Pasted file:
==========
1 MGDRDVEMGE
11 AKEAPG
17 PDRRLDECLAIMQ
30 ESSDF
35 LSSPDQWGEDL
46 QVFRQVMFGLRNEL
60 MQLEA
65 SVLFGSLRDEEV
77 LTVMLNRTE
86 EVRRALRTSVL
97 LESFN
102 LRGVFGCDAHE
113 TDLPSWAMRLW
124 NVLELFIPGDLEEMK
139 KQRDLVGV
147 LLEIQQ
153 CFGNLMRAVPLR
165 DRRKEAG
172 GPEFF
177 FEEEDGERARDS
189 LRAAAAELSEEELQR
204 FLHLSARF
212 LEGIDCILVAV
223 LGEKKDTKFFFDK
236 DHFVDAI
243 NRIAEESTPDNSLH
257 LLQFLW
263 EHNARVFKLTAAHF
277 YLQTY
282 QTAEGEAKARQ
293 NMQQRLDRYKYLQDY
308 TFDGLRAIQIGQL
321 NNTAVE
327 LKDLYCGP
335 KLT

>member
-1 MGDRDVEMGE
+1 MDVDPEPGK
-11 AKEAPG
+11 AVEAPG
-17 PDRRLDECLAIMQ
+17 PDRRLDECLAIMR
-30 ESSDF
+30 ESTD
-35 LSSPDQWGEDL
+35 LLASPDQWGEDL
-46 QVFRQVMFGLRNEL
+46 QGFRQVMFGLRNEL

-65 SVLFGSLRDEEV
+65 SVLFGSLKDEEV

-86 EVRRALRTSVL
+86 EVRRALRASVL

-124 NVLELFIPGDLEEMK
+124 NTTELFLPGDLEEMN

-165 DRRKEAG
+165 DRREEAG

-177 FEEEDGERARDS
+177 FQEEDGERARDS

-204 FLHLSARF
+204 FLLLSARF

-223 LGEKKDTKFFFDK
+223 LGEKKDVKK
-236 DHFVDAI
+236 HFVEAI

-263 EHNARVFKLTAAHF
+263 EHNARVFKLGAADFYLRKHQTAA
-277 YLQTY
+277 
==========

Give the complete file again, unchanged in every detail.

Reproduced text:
1 MGDRDVEMGE
11 AKEAPG
17 PDRRLDECLAIMQ
30 ESSDF
35 LSSPDQWGEDL
46 QVFRQVMFGLRNEL
60 MQLEA
65 SVLFGSLRDEEV
77 LTVMLNRTE
86 EVRRALRTSVL
97 LESFN
102 LRGVFGCDAHE
113 TDLPSWAMRLW
124 NVLELFIPGDLEEMK
139 KQRDLVGV
147 LLEIQQ
153 CFGNLMRAVPLR
165 DRRKEAG
172 GPEFF
177 FEEEDGERARDS
189 LRAAAAELSEEELQR
204 FLHLSARF
212 LEGIDCILVAV
223 LGEKKDTKFFFDK
236 DHFVDAI
243 NRIAEESTPDNSLH
257 LLQFLW
263 EHNARVFKLTAAHF
277 YLQTY
282 QTAEGEAKARQ
293 NMQQRLDRYKYLQDY
308 TFDGLRAIQIGQL
321 NNTAVE
327 LKDLYCGP
335 KLT

>member
-1 MGDRDVEMGE
+1 MDVDPEPGK
-11 AKEAPG
+11 AVEAPG
-17 PDRRLDECLAIMQ
+17 PDRRLDECLAIMR
-30 ESSDF
+30 ESTD
-35 LSSPDQWGEDL
+35 LLASPDQWGEDL
-46 QVFRQVMFGLRNEL
+46 QGFRQVMFGLRNEL

-65 SVLFGSLRDEEV
+65 SVLFGSLKDEEV

-86 EVRRALRTSVL
+86 EVRRALRASVL

-124 NVLELFIPGDLEEMK
+124 NTTELFLPGDLEEMN

-165 DRRKEAG
+165 DRREEAG

-177 FEEEDGERARDS
+177 FQEEDGERARDS

-204 FLHLSARF
+204 FLLLSARF

-223 LGEKKDTKFFFDK
+223 LGEKKDVKK
-236 DHFVDAI
+236 HFVEAI

-263 EHNARVFKLTAAHF
+263 EHNARVFKLGAADFYLRKHQTAA
-277 YLQTY
+277 